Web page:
Many smokers can use cigarettes as a crutch to combat symptoms of stress. So when you make the decision to quit smoking, you have to be prepared to find alternate ways of relieving those stressful feelings. Life can be hectic and getting stressed out and overwhelmed is something everyone experiences at one time or another.
To avoid the temptation of reaching for a cigarette when you’re feeling stress, brainstorm some ideas of healthier ways to manage the symptoms of stress. For example, there are options such as staying active and engaging in exercise, which can help boost endorphins and get rid of stress. And feel free to get creative! Other activities such as listening to music, doing yoga, or taking a walk around the neighborhood can help beat stress and curb your cigarette cravings.
Another way to keep your stress levels in check is by engaging in relaxation techniques like meditation and deep breathing exercises. Spending time with loved ones is another strategy for managing stress and an important part of leading a balanced, healthy life.2 Close
The “R” word: Relapse.
For many, relapse is scary. However, it’s important to be realistic. Mistakes happen. People slip up. But just because you have a cigarette doesn’t mean you have to start over or abandon your quit altogether. Start back on your nicotine replacement therapy immediately, as it will increase your chances of quitting. Then re-evaluate what it was that made you slip up: what was a trigger? How can you avoid it in the future? Asking yourself these questions can prevent you from making the same cigarette mistake twice.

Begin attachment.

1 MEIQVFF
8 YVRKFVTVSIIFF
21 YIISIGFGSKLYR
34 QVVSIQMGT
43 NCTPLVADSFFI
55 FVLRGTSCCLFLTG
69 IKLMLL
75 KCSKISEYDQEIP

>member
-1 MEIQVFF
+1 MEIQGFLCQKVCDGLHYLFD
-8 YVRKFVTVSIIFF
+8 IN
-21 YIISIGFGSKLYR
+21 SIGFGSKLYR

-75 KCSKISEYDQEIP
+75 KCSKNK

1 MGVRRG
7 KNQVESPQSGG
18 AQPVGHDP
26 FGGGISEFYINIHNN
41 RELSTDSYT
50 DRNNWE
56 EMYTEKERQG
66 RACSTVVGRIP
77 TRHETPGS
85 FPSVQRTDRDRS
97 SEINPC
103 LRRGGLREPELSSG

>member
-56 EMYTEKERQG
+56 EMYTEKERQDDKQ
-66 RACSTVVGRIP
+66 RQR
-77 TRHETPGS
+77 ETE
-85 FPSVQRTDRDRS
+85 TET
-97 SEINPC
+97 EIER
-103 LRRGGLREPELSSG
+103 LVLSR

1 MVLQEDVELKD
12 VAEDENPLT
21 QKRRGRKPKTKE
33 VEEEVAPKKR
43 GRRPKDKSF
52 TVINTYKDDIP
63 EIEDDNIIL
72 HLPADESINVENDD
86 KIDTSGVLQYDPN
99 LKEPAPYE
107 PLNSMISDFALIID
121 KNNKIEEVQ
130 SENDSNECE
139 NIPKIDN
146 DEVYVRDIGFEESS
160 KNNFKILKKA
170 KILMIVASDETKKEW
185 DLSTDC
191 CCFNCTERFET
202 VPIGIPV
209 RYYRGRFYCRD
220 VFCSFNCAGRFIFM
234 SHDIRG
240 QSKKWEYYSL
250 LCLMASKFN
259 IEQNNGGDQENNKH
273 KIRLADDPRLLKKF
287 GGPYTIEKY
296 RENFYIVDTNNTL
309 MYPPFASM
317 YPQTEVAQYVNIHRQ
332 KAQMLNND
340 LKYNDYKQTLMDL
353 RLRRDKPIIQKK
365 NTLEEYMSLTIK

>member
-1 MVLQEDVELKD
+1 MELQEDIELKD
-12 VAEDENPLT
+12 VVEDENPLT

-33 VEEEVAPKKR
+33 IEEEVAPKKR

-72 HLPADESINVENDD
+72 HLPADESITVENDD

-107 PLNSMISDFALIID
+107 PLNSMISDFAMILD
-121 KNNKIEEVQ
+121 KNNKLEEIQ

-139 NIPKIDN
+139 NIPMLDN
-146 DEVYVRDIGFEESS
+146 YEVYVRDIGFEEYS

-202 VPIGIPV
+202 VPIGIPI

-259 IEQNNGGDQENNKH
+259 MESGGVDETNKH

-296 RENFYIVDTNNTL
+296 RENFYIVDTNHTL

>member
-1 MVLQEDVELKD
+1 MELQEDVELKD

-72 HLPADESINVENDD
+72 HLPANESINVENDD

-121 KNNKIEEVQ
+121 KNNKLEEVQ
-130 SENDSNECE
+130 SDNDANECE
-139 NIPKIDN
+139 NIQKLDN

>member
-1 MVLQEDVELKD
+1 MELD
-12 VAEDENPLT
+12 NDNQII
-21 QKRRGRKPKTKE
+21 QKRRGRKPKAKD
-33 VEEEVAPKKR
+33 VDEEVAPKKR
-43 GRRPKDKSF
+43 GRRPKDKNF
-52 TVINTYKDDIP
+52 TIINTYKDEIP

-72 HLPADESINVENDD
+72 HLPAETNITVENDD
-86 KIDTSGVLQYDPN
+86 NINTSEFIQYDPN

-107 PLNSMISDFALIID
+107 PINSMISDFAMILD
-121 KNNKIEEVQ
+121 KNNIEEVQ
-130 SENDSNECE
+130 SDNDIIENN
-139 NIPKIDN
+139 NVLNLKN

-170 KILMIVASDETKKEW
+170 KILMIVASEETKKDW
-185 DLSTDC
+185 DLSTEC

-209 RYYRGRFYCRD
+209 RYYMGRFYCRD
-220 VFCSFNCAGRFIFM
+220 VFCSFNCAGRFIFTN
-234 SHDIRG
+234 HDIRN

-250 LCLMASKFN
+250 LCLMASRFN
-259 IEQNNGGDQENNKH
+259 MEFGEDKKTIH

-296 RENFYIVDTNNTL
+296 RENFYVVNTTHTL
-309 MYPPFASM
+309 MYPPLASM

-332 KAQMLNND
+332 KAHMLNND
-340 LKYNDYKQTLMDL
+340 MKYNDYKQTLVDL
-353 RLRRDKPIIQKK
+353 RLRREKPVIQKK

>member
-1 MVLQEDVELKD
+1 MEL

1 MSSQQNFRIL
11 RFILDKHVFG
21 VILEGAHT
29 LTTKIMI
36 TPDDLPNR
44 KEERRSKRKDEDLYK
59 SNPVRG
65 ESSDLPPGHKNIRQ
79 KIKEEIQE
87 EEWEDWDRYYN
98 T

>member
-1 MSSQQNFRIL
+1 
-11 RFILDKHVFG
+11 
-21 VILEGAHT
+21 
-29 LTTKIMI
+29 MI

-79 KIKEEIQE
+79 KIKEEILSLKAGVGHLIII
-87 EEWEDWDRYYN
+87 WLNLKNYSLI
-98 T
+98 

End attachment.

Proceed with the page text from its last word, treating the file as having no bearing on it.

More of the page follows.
No matter what happens, be kind to yourself. No one is perfect and we all make mistakes. A relapse can be a learning opportunity and processing your feelings around it can help you avoid more relapses in the future. It’s important to believe in yourself and keep looking forward. And remember, you’re not alone! Many people have attempted to quit smoking and many experience relapses. Try to maintain a positive attitude and don’t let a single mistake get you down.
While there are many challenges that you have to deal with while quitting smoking, there are just as many (if not more) rewards! One of the best ways to stay motivated during your journey is finding your “why,” whether it’s because you want to spend more time doing physical activity outdoors or because you’re a parent and you want to live smoke-free for your children.
When you need help quitting cigarettes and overcoming the side effects of stopping smoking, Quit.com is here for you. Visit the My Quit™ Support Hub to find more resources that can help you quit smoking today. Close
1. Healthy Eating for a Healthy Weight. Centers for Disease Control and Prevention. https://www.cdc.gov/healthyweight/healthy_eating/index.html. Accessed 1/14/20. Referenced text indicated on page 1 in source PDF.
2. Stress management. Mayo Clinic. https://www.mayoclinic.org/healthy-lifestyle/stress-management/in-depth/stress-symptoms/art-20050987. Accessed 1/14/20. Referenced text indicated on page 1 in source PDF.